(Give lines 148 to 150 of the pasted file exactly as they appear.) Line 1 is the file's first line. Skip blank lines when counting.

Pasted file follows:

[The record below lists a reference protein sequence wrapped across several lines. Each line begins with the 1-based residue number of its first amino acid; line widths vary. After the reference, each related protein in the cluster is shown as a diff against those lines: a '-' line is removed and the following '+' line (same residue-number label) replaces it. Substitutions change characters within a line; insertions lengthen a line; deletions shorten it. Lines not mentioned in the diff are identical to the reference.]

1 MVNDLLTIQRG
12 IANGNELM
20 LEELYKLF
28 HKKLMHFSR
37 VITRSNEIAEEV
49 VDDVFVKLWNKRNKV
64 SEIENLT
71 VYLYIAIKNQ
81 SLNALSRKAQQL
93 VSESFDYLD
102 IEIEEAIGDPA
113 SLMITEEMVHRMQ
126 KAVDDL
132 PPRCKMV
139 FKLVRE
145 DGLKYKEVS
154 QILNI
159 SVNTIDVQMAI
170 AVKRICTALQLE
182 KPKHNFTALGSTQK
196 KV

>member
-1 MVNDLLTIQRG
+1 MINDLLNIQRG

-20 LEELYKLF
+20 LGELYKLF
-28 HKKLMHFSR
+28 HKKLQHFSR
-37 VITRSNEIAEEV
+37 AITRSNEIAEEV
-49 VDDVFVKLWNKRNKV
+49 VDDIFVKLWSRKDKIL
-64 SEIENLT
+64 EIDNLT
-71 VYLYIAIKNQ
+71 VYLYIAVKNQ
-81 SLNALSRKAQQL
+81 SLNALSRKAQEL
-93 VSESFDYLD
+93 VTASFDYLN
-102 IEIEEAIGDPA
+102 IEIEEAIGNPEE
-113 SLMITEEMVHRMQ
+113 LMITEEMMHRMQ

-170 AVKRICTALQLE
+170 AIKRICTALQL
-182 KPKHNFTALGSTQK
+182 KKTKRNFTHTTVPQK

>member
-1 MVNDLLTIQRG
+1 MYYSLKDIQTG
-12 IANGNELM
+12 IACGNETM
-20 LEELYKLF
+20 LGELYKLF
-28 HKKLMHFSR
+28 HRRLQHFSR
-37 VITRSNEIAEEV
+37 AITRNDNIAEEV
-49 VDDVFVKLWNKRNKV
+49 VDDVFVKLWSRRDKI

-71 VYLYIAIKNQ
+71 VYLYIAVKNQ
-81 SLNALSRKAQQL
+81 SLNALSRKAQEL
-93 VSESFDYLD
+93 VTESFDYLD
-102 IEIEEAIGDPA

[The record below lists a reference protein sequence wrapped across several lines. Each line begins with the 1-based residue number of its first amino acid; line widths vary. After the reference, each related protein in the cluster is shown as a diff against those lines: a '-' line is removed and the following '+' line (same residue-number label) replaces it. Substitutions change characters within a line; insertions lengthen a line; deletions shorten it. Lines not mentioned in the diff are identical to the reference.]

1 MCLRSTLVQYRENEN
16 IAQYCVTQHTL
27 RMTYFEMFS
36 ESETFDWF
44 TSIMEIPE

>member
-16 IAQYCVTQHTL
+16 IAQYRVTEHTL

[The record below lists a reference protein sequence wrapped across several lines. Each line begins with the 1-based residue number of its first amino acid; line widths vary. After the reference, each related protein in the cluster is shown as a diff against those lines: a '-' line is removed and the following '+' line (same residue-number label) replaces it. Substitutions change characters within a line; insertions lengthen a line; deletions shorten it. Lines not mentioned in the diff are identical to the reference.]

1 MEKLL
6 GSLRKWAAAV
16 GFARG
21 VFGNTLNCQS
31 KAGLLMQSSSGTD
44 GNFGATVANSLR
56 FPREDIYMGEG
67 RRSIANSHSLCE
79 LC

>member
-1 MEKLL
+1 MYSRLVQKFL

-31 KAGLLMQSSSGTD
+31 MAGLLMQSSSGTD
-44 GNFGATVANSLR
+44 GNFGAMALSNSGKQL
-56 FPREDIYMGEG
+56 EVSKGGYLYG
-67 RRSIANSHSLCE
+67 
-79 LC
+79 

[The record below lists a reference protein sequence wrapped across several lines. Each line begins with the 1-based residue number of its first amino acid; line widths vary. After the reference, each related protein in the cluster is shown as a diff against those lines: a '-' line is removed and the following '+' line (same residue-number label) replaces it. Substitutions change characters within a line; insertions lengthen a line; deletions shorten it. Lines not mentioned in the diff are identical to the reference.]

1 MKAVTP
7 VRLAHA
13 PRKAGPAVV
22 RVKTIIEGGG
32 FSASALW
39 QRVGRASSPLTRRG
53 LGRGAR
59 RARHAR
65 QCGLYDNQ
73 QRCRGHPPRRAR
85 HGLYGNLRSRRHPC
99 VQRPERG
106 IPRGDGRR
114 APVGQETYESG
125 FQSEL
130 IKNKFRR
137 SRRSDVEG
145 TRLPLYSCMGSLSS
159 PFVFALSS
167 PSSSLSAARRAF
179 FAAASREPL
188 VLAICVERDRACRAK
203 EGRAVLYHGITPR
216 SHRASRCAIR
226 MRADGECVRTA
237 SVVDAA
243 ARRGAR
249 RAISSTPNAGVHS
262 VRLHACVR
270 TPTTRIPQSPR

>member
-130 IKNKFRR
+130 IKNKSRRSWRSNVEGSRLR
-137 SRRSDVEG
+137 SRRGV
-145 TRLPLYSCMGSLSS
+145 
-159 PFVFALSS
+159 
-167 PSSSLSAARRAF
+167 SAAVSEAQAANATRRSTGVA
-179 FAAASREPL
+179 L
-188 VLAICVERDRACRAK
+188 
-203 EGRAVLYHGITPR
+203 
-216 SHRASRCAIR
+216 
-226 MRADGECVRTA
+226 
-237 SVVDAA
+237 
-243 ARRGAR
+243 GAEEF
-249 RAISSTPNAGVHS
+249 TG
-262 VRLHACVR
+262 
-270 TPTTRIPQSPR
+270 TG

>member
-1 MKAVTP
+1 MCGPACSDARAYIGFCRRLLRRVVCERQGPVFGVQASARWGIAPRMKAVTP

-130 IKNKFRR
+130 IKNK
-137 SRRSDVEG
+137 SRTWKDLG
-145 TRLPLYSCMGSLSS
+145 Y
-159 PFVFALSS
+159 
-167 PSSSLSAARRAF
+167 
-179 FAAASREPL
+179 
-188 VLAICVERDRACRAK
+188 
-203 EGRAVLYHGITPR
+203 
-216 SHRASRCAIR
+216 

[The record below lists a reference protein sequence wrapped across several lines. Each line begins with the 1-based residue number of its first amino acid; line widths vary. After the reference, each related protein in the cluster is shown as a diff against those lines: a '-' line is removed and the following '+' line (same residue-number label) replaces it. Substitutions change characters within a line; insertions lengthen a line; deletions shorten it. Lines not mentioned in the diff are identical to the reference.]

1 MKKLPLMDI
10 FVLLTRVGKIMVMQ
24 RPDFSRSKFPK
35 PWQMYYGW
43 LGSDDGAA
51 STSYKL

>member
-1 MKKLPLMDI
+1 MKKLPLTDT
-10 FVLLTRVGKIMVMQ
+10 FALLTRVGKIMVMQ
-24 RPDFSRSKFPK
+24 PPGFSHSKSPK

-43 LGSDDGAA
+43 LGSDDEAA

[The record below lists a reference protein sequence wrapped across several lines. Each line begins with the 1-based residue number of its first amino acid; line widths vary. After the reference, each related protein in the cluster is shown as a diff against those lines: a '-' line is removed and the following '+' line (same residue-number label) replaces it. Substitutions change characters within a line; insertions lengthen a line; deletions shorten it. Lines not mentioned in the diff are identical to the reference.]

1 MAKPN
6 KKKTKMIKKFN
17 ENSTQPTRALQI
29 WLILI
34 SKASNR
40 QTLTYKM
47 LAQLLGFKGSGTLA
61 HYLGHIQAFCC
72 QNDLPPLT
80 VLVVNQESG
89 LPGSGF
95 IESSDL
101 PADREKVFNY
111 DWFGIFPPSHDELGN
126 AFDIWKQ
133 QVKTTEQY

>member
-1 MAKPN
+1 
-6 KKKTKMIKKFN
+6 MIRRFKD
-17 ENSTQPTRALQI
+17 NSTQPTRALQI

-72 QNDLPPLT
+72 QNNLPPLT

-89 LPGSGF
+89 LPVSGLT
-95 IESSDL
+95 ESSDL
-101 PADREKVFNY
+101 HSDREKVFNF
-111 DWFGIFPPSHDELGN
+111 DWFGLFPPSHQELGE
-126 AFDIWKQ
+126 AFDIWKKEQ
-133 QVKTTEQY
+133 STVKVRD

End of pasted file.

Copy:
-203 EGRAVLYHGITPR
+203 
-216 SHRASRCAIR